We arrived at my parents around 5pm in a snow squall, 3 year old soundly sleeping, 5 year old wildly excited. My brother and his wife had arrived the night before. All converged together at the family home to celebrate Christmas.
My 3 year old should never nap! Come bedtime she was wide awake, eventually drifting off to sleep at 10:45pm in bed with her grandmother. I carried her, finally in dreamland, to her own bed in the loft next to her snoring brother.
5 adults, 2 children and a cat, all in close proximity, made for a night that was reminiscent of a circus act. Sounds of snoring rang through the darkness. The bathroom door revolved endlessly on its axis. A shout emerged from an active dream life. A brother’s nocturnal thrashings resulted in an unceremonious “whack!” to a little sister. Crying ensued “He hurt me!!!”, followed by further yelling protests “She woke me up!!!” Then, small feet carrying sleep deprived but excited little passengers scampered about at the crack of dawn.
This is what family Christmas gatherings are all about, right? I was awake more than I was asleep, but woke up strangely content. I wandered downstairs to the scent of brewing coffee. A glance out the front window revealed a slowly rising sun over a wide expanse of river that was disgorging its heat into the cold winter air, slowly giving way to ice. Powdery snow covered the landscape surrounding the house, shimmering, the kids said, “like jewels”.
How could I let my sleep deprivation deprive me of this beautiful moment? It’s all in where we focus, isn’t it? I could have focused on my exhaustion, on the reality that this was only night #1 of our 2 weeks of holidays, on my irritated throat and sore neck. But that would have robbed me of the joy of this moment.
Even through the night, I was able to frame the interruptions with gratitude. My 3 year old won’t go to sleep – but she is happy and behaving well. My 5 year old whacked her in his sleep and I am up, yet again – but there is life, there is breath, they are well, and I am up because they ARE. These little people that I longed for, that I prayed for: they ARE.
As I cleaned, bleary eyed, my son’s pee from the back of the toilet this morning (little boys know how to aim but are apparently too distracted much of the time to concern themselves with minor details such as actually hitting the water in the toilet), I was once again reminded of something my sister-in-law said to me: “the toilets are easier to clean now that he’s gone”. She was referring to her son, who died of malaria at the tender age of 10. This statement wasn’t meant as a good thing, but rather, as a statement of just how much changes in one’s life when there is such a profound loss. So now I clean up pee with gratitude – because my son IS, because he breaths, because he is healthy and able to pee all over the place.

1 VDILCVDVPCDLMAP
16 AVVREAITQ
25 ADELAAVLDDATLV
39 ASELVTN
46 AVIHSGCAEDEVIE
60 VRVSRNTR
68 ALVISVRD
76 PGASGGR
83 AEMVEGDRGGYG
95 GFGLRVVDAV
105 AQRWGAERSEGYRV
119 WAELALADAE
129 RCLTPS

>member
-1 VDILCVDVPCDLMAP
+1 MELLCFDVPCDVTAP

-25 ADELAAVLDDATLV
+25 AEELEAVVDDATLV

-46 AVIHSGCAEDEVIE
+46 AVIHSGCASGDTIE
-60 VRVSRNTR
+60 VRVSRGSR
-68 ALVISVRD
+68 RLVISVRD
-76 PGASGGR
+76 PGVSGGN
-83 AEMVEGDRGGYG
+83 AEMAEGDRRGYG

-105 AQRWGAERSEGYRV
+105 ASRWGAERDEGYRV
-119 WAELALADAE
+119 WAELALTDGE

As I walk into Christmas, I want to keep my heart in this place of gratitude. I want to frame each moment, whether “good” or “bad” as a moment to give thanks. God is ultimately the reason that I am able to give thanks in all things (1 Thessalonians 5:18), but Ann Voskamp helped provide me the tool I needed to get there: a gratitude journal (One Thousand Gifts: A dare to live fully, right where you are – check it out!).
Christmas, (as at all times!) is a time to give thanks and love one another. I challenge you to try to find the good in every demanding or difficult circumstance that comes your way. The disruption of holidays is a both/and scenario – both good AND hard. It’s not either/or – one or the other. Particularly with young children who become over-excited and over-tired and over-sugared and lots of other “overs”! Enjoy family, enjoy friends, give thanks for what IS and for WHO IS.
I thank God for this glorious day of exhausted fun!